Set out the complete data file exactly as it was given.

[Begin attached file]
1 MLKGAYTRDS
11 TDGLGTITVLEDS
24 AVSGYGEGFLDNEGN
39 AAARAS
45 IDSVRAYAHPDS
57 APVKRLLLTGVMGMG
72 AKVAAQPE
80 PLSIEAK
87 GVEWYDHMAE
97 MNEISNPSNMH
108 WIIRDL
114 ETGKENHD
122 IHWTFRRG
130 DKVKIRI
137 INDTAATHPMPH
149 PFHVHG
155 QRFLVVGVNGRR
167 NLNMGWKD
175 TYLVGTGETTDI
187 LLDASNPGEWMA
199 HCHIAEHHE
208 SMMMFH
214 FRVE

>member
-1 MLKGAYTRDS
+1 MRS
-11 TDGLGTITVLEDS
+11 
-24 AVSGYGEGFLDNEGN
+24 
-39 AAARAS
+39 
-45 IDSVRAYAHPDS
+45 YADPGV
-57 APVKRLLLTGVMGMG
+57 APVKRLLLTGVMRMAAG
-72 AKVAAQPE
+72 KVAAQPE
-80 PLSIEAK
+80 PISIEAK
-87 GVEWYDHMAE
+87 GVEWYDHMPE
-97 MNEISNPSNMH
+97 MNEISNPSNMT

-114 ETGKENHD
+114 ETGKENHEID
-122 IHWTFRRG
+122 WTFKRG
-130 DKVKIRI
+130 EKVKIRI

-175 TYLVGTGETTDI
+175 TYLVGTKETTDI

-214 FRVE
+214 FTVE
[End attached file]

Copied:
1 MLKGAYTRDS
11 TDGLGTITVLEDS
24 AVSGYGEGFLDNEGN
39 AAARAS
45 IDSVRAYAHPDS
57 APVKRLLLTGVMGMG
72 AKVAAQPE
80 PLSIEAK
87 GVEWYDHMAE
97 MNEISNPSNMH
108 WIIRDL
114 ETGKENHD
122 IHWTFRRG
130 DKVKIRI
137 INDTAATHPMPH
149 PFHVHG
155 QRFLVVGVNGRR
167 NLNMGWKD
175 TYLVGTGETTDI
187 LLDASNPGEWMA
199 HCHIAEHHE
208 SMMMFH
214 FRVE

>member
-1 MLKGAYTRDS
+1 MRS
-11 TDGLGTITVLEDS
+11 
-24 AVSGYGEGFLDNEGN
+24 
-39 AAARAS
+39 
-45 IDSVRAYAHPDS
+45 YADPGV
-57 APVKRLLLTGVMGMG
+57 APVKRLLLTGVMRMAAG
-72 AKVAAQPE
+72 KVAAQPE
-80 PLSIEAK
+80 PISIEAK
-87 GVEWYDHMAE
+87 GVEWYDHMPE
-97 MNEISNPSNMH
+97 MNEISNPSNMT

-114 ETGKENHD
+114 ETGKENHEID
-122 IHWTFRRG
+122 WTFKRG
-130 DKVKIRI
+130 EKVKIRI

-175 TYLVGTGETTDI
+175 TYLVGTKETTDI

-214 FRVE
+214 FTVE